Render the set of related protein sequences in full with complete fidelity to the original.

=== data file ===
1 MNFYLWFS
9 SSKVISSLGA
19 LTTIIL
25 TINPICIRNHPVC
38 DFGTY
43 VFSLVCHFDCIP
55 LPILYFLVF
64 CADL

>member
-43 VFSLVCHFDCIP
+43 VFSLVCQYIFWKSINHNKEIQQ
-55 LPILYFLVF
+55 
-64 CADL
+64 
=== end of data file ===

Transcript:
1 MNFYLWFS
9 SSKVISSLGA
19 LTTIIL
25 TINPICIRNHPVC
38 DFGTY
43 VFSLVCHFDCIP
55 LPILYFLVF
64 CADL

>member
-43 VFSLVCHFDCIP
+43 VFSLVCQYIFWKSINHNKEIQQ
-55 LPILYFLVF
+55 
-64 CADL
+64 